Entertaining with ease: Cookbook takes fuss out ouf holiday cookingHow easy can holiday entertaining be? Extremely easy when someone else plans the menu, provides tried and true recipes complete with tips for success, and offers suggestions for wine and beer pairings.
How easy can holiday entertaining be? Extremely easy when someone else plans the menu, provides tried and true recipes complete with tips for success, and offers suggestions for wine and beer pairings.
That’s exactly what Minneapolis cookbook author Carmela Tursi Hobbins presents in her newly published cookbook, “Celebrations with Carmela’s Cucina.”
“In the cooking classes I teach, students often tell me they have a hard time putting a menu together for a special holiday meal,” Hobbins said during a recent phone interview. “The 14 menus in my new cookbook take all the guess-work out of planning and preparing a delicious and impressive meal.”
Menus in “Celebrations with Carmela’s Cucina” follow the calendar year, beginning with a New Year’s Day buffet and ending up with a New Year’s Eve dinner for eight.
“The recipes in the book come from classes I’ve taught, as well as some great recipes shared by my friends. And many of the recipes come from my relatives in Italy or have been inspired by food enjoyed on my culinary tours to that country,” said Hobbins.
The author’s husband, Robert Hobbins, suggests wine and/or beer pairings for each menu. The great majority of the wines recommended may be purchased for $20 per bottle or less. None of the recommended craft beers are unduly expensive.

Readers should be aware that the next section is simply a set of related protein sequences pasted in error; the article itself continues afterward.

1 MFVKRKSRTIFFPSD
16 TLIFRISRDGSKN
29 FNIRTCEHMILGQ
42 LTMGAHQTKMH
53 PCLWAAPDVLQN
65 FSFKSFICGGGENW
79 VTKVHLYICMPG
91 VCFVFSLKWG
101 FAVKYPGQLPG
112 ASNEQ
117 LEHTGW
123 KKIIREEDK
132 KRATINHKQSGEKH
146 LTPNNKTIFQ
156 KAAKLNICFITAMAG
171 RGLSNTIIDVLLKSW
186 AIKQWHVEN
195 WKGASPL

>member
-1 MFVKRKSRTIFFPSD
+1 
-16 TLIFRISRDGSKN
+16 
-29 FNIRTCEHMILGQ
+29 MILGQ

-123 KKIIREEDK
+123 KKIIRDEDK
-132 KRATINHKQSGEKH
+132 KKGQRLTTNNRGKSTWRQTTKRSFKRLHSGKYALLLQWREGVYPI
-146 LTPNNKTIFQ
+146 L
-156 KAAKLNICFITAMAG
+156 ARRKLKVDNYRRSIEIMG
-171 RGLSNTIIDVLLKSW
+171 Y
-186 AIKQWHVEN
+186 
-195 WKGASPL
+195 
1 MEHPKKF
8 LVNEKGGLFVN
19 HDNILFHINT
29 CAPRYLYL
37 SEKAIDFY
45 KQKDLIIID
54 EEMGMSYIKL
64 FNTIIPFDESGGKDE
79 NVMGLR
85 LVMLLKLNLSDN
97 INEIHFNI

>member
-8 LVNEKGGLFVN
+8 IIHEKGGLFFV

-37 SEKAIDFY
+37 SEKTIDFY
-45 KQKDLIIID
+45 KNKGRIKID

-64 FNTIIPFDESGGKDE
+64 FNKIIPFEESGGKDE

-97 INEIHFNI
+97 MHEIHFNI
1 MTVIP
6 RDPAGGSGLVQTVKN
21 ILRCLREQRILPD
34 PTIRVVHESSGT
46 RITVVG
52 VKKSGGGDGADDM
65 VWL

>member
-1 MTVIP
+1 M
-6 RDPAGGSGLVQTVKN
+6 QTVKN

In her first cookbook, “Carmela’s Cucina,” Hobbins shared favorite recipes she inherited from her Italian relatives and improved over the years. In “Celebrations with Carmela’s Cucina,” she offers recipes with an Italian twist. “For Italians, the Christmas Eve celebration meal serves up the traditional Seven Fish. The Christmas Eve menu in my book had to include at least some fish.”
From seafood antipasto flecked with sea scallops, shrimp and cod to sardine spread, tuna cream in phyllo cups, linguine with clam sauce and fillet of cod Florentine to cauliflower salad with some anchovy fillets, the Christmas Eve menu is one of just a few menus with a strong Italian influence.
Although the book is divided into menus, many of the recipes can be pulled out and used outside of the menu. Baked Stuffed Brie is the appetizer for the Valentine’s Day menu. Hobbins got the recipe from her friend who served it at their Wood Hill Book Club. I’ll be serving it for holiday gatherings.
Brie is a soft cheese with a rich and fruity flavor. The paper-thin layer of white mold that covers the outside of the cheese is edible and has an earthy taste. Hobbins recommends keeping the mold on the cheese for this recipe. With the addition of chopped apples, dried cranberries, almonds, brown sugar and cinnamon, the baked round gets just the right amount of sweet and tart to balance the soft, creamy cheese. It’s an appetizer that is easy to create with no fuss and little muss.
The recipe calls for one large round of Brie cheese. I used an 8-ounce round. It was just the right size for one batch of fruit and nut mixture to generously fill the middle of the round and provide an ample amount to spoon over the top.
If you choose to serve wine with Baked Stuffed Brie, Robert Hobbins suggests a big red wine such as a California Cabernet or a Brunello di Montalcino.
How easy is that?
“Celebrations with Carmela’s Cucina” can be purchased from the author’s website at carmiescucina.com. It is also available in some bookstores.
Sue Doeden is a food writer and photographer from Bemidji, Minn., and a former Fargo resident. Her columns are published in 10 Forum Communications newspapers.